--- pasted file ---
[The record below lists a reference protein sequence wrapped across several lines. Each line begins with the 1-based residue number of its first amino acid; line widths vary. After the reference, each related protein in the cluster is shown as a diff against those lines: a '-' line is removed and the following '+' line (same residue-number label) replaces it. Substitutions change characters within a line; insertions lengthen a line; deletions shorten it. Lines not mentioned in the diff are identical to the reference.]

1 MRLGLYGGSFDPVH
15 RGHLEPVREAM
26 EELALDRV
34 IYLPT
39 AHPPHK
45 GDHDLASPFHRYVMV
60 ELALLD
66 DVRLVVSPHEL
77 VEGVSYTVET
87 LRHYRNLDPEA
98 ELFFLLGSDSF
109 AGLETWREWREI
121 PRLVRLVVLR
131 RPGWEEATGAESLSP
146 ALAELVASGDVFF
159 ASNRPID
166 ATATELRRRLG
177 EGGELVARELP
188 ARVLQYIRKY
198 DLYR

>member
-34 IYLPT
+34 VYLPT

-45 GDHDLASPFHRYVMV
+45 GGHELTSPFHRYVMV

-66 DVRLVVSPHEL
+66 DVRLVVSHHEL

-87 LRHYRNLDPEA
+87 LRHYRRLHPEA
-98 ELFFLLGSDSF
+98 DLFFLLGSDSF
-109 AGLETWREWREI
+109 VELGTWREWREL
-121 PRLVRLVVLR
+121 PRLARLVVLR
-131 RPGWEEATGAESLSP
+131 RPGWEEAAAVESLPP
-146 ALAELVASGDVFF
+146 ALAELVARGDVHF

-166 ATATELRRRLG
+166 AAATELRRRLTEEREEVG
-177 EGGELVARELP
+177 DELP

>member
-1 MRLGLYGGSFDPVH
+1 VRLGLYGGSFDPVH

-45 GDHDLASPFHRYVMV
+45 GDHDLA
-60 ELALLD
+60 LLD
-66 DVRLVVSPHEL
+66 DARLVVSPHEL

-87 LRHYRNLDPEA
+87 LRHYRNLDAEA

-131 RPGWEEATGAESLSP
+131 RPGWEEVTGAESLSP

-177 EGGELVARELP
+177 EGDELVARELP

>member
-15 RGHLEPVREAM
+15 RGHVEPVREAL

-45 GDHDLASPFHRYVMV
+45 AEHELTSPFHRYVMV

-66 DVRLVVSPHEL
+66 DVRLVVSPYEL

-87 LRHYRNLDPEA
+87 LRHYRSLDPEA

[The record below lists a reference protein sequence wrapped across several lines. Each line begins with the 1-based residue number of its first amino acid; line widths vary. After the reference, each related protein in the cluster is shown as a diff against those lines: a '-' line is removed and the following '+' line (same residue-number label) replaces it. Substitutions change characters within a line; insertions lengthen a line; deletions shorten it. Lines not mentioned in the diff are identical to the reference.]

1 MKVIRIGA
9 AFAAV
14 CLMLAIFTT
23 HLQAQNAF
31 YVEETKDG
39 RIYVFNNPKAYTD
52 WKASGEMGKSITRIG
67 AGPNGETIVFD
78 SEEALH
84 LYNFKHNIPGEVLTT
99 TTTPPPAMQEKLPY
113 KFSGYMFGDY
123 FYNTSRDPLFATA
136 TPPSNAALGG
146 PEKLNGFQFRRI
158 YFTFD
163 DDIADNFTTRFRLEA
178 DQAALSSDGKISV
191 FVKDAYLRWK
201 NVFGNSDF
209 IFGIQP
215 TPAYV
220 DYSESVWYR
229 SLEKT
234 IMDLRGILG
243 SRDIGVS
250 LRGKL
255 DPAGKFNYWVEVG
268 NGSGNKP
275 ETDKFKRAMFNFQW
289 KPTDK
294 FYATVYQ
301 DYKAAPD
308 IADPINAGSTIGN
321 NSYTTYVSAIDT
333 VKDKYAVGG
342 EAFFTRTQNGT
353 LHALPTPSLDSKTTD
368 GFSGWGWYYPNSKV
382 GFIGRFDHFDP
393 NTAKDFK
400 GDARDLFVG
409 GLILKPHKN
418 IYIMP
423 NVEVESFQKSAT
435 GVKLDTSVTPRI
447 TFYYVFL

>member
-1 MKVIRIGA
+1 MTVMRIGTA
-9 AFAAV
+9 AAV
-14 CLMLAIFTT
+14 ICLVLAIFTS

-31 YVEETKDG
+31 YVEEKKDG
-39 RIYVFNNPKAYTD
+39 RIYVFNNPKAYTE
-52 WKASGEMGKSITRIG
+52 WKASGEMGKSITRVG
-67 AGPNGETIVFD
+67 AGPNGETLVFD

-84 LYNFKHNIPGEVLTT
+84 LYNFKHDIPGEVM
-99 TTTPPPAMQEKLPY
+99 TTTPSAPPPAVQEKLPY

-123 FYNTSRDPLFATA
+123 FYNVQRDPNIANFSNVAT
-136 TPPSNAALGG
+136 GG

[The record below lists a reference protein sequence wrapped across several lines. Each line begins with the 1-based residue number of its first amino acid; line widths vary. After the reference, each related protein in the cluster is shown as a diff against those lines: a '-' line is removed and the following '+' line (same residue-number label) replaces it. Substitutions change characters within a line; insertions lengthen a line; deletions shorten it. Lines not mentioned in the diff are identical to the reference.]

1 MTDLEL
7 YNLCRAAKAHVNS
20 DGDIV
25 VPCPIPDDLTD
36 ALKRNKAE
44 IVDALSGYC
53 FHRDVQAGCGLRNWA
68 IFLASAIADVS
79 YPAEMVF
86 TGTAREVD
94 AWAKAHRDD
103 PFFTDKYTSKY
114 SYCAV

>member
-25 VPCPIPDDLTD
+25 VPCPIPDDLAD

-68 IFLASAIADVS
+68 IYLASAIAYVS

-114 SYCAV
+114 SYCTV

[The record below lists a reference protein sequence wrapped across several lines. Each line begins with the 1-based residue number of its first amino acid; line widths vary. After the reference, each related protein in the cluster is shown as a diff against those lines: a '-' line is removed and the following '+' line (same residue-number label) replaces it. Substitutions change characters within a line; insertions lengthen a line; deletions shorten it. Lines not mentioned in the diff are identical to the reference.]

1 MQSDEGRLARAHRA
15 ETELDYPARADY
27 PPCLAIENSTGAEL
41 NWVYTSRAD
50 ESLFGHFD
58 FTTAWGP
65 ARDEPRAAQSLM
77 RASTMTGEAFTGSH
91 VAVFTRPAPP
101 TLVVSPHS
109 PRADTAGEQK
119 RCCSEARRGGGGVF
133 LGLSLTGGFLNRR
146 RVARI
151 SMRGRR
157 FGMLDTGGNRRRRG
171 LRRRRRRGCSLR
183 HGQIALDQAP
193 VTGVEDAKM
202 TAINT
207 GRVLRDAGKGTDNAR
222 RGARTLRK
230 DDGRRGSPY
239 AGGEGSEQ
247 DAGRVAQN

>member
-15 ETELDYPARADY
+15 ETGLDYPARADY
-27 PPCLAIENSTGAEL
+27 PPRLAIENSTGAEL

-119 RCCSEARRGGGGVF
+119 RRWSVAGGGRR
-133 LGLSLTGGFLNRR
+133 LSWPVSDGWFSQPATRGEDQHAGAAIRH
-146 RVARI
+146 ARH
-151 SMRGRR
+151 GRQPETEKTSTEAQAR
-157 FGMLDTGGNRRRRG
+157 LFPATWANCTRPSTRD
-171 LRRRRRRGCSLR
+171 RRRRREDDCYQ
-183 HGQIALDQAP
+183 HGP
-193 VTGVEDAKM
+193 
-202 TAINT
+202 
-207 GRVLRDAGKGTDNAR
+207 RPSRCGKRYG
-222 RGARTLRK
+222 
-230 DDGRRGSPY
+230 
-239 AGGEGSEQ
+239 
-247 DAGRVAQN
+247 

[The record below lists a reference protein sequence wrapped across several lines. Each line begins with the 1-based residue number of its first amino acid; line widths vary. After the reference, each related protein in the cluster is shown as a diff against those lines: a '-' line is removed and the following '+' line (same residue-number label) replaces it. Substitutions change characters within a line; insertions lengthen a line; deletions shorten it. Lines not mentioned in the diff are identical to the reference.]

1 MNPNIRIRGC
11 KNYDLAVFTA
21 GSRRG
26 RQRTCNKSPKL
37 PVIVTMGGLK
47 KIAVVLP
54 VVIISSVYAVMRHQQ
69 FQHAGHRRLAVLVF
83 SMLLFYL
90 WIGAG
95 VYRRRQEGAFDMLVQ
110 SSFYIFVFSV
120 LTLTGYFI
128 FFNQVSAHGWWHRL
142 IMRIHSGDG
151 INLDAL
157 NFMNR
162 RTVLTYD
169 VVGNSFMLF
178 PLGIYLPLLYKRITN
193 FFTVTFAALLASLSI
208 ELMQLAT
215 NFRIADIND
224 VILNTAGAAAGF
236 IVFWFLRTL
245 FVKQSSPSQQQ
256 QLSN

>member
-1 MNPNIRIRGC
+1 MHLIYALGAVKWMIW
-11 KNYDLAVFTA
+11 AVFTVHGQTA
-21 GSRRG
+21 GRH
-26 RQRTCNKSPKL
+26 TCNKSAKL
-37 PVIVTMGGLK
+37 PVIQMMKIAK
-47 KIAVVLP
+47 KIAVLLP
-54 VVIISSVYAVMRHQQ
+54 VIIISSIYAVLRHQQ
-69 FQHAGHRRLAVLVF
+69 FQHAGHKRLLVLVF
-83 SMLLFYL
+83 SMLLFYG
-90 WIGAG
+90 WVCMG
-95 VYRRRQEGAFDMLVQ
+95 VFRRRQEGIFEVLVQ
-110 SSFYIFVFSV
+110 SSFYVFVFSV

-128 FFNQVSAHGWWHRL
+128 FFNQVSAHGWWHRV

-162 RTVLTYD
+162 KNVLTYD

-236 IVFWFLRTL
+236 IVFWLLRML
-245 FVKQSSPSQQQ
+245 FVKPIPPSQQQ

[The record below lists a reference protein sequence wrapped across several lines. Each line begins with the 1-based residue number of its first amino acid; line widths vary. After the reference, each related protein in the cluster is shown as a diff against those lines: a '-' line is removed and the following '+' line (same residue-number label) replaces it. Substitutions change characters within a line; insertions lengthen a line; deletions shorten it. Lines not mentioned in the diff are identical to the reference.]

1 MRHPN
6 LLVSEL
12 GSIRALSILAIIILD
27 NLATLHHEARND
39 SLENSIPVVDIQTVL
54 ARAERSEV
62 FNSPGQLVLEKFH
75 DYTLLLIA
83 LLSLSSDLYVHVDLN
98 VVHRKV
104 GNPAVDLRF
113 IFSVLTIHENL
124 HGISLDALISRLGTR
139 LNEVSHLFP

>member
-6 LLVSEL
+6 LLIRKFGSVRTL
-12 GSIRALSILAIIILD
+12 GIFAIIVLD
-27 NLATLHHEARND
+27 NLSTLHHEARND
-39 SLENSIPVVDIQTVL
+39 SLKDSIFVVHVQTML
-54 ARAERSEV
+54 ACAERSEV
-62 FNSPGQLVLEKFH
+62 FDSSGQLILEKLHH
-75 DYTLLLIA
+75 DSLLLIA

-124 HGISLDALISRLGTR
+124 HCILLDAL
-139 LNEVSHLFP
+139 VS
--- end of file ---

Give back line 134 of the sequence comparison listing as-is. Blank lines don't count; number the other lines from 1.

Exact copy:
-99 TTTPPPAMQEKLPY